A society, or a human society, is a group of people related to each other through persistent relations, or a large social grouping sharing the same geographical or virtual territory, subject to the same political authority and dominant cultural expectations. Human societies are characterized by patterns of relationships (social relations) between individuals who share a distinctive culture and institutions; a given society may be described as the sum total of such relationships among its constituent members. In the social sciences, a larger society often evinces stratification and/or dominance patterns in subgroups.
Insofar as it is collaborative, a society can enable its members to benefit in ways that would not otherwise be possible on an individual basis; both individual and social (common) benefits can thus be distinguished, or in many cases found to overlap.
A society can also consist of like-minded people governed by their own norms and values within a dominant, larger society. This is sometimes referred to as a subculture, a term used extensively within criminology.
More broadly, a society may be described as an economic, social, or industrial infrastructure, made up of a varied collection of individuals. Members of a society may be from different ethnic groups. A society can be a particular ethnic group, such as the Saxons; a nation state, such as Bhutan; or a broader cultural group, such as a Western society. The word society may also refer to an organized voluntary association of people for religious, benevolent, cultural, scientific, political, patriotic, or other purposes. A "society" may even, though more by means of metaphor, refer to a social organism such as an ant colony or any cooperative aggregate such as, for example, in some formulations of artificial intelligence.
Other articles related to "society":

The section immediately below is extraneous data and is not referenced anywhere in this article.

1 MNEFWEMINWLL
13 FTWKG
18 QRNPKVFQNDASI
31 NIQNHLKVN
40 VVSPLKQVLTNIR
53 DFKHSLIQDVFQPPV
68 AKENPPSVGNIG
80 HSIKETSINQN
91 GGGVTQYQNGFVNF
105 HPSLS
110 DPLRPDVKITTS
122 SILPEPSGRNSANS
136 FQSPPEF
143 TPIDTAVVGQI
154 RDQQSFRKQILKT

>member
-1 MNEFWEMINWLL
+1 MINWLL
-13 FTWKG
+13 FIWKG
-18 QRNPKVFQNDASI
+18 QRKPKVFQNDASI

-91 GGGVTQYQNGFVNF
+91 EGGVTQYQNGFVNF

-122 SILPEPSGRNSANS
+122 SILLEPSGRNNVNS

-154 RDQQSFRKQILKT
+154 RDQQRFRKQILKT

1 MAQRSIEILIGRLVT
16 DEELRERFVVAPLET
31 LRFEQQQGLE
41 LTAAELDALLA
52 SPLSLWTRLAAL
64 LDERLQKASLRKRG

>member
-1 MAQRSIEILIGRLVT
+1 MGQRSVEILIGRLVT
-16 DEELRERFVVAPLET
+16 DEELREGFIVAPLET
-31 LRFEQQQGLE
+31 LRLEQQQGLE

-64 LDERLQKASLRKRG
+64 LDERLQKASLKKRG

... argue, this class divide would be obliterated as society becomes more egalitarian ... as its foundation the idea of class struggle that society mainly changes and progresses as one socioeconomic class takes power from another ... and will, replace capitalism in human society ...
... The Royal Society was founded in 1660, and in April 1661 the society debated a short tract on the rising of water in slender glass pipes, in which Hooke ... On 5 November 1661, Sir Robert Moray proposed that a Curator be appointed to furnish the society with Experiments, and this was unanimously passed with Hooke being named ... Boyle for releasing him to the Society's employment ...
... Historically, Basque society can be described as being somewhat at odds with Roman and later Western European societal norms ...
... Since the Elder Brain contains the essence of every illithid that died in its community, it functions in part as a vast library of knowledge that a mind flayer can call upon with a simple telepathic call ... The Elder Brain in turn can communicate telepathically with anyone in its community, issuing orders and ensuring everyone conforms ...
... The Society is run by a President and a Council of twenty members, and is open to interested members of the public to join ... the peer reviewed quarterly Journal of the Society for Psychical Research (JSPR), the irregular Proceedings and the magazine Paranormal Review ... studied, and many prominent sceptics have been active members of the Society ...
Famous quotes containing the word society:
“Despotism may govern without faith, but liberty cannot.... How is it possible that society should escape destruction if the moral tie is not strengthened in proportion as the political tie is relaxed? And what can be done with a people who are their own masters if they are not submissive to the Deity?”
—Alexis de Tocqueville (18051859)
“A society that presumes a norm of violence and celebrates aggression, whether in the subway, on the football field, or in the conduct of its business, cannot help making celebrities of the people who would destroy it.”
—Lewis H. Lapham (b. 1935)
“The degree of tolerance attainable at any moment depends on the strain under which society is maintaining its cohesion.”
—George Bernard Shaw (18561950)